HONOLULU (HawaiiNewsnow) - "A friend of mine wants to take up paddle boarding so I might go out and try that", Governor Linda Lingle shares.
When you think about it, paddle boarding may fit Lingle's lifestyle. An avid swimmer, she's in the water six or seven times a week.
And she loves movies. Especially foreign films.
"I'm the kind of movie buff I'll go to four or five films in a day", Lingle explains, "especially during the film festival."
On December 6th, the outgoing governor turns over the keys to the state to governor –elect Neil Abercrombie. After 8 years of living at Washington Place, she's ready to move out and move on.
Lingle says with a smile on her face, "I will be living in the Hawaii Kai area. And I've already been moving my things out there. People have been so excited and welcoming to me. I show up at Costco on a Sunday, eat a piece of pizza outside and I shop around a little bit. And it's just been great".
As governor, Lingle pushed for energy conservation and independence from fossil fuels. No surprise she's going green with her automobile.
"I haven't driven over the past 8 years. But I'm going to pick up my car on Sunday", Lingle details. "It's a loaner because, in February, I'll be getting the new Nissan Leaf all-electric vehicle."
Lingle is setting aside 6 months to rest. Then she'll decide if she'll run for the U.S. Senate. After a 24-seven job, she relishes the chance to read.
"I like to read. It's one of the things I look forward to", the governor reveals. "I'm reading a lot on China now because it's an area I'm very interested in. Israel is another place I'm very interested in. I just finished reading not long ago a great book called 'The Startup Nation'."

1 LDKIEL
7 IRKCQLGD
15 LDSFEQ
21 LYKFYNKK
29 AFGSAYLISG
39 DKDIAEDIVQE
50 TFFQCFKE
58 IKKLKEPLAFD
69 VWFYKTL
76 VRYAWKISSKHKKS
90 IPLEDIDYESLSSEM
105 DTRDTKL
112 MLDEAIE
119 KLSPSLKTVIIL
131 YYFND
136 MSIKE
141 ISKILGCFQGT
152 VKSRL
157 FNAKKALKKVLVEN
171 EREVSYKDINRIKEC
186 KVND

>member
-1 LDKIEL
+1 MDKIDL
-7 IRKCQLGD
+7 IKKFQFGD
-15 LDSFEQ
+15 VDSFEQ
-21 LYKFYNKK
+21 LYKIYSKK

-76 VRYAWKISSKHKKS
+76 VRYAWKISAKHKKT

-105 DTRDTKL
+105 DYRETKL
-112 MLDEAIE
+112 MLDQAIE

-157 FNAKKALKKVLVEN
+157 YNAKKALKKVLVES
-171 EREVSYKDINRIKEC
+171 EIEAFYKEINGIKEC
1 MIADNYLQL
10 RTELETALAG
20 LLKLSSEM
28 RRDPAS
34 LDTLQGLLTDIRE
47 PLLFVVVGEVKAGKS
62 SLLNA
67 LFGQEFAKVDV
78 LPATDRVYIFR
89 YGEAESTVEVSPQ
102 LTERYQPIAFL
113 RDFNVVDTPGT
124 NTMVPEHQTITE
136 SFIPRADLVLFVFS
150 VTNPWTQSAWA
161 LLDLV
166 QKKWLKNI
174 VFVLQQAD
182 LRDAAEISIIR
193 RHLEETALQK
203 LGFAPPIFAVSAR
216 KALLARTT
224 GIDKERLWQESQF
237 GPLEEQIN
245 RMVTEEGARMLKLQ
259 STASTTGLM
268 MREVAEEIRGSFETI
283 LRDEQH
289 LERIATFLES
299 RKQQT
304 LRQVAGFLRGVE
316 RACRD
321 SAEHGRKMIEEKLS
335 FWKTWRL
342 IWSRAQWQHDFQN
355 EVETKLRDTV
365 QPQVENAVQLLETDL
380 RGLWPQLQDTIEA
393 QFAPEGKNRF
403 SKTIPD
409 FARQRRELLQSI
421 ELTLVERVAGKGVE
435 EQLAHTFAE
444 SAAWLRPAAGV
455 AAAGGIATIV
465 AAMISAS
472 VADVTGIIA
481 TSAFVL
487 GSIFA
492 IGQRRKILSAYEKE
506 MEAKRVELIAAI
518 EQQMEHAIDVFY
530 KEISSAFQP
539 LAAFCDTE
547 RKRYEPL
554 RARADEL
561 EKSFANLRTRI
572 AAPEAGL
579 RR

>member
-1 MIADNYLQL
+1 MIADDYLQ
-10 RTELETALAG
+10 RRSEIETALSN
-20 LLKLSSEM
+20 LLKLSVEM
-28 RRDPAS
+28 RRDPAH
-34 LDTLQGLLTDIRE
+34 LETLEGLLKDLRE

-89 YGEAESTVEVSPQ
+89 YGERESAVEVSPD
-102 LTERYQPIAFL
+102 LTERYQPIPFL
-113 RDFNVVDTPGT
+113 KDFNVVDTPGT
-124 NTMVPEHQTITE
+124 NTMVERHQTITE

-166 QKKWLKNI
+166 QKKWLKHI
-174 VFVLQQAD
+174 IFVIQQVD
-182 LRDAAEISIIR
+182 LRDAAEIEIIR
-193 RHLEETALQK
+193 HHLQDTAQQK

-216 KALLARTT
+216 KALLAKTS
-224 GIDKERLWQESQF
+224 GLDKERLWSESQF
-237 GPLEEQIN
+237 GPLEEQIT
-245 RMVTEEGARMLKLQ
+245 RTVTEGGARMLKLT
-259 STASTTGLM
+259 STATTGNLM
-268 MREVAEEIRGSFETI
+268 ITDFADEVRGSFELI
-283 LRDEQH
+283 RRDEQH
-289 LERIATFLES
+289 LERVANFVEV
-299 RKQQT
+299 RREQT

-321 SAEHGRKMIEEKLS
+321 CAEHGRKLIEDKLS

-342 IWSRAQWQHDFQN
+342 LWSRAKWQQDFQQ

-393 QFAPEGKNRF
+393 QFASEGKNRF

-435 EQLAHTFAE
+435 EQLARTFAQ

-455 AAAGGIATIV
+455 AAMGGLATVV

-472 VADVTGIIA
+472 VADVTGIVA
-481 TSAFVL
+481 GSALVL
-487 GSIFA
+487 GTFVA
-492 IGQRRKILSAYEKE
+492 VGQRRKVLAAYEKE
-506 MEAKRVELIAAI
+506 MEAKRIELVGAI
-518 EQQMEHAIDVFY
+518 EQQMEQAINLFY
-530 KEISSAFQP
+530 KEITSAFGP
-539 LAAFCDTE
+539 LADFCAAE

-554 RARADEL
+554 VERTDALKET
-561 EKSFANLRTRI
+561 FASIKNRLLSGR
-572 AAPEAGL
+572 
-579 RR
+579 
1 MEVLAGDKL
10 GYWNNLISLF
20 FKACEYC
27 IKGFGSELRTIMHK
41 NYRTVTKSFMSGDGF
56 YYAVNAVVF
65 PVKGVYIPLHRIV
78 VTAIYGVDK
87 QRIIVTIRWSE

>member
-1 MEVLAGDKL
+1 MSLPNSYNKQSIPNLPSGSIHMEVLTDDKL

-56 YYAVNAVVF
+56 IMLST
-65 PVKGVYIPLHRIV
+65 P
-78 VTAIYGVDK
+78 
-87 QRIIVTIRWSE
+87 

Lingle could write her own books about her two terms as governor, how she met with 2 presidents and addressed the Republican National Convention during the 2008 elections.
What are those, "Oh, wow!" moments for Governor Lingle?
"Certainly the event that I'll always remember most is flying into Iraq in 2004. It was a secret we couldn't reveal until we got there. Being able to meet with our Hawaii troops there was a highlight for me. These are not soldiers in the sense that it was their life. These are people who we're with every day but for this period of life they've been willing to go and sacrifice for our way of life to be maintained."
When she was elected in 2002, Lingle became Hawaii's first Republican governor in 40 years and the first woman to hold that seat.
"I like to use it to inspire young people, young girls in particular", Lingle mentions. "So I think being the first woman is only important in the extent that you can use it for something positive in the community, rather than something that you list on a resume."
Lingle says being Hawaii's governor has been an honor and a privilege. Being a private citizen will be an adjustment and it's right around the corner.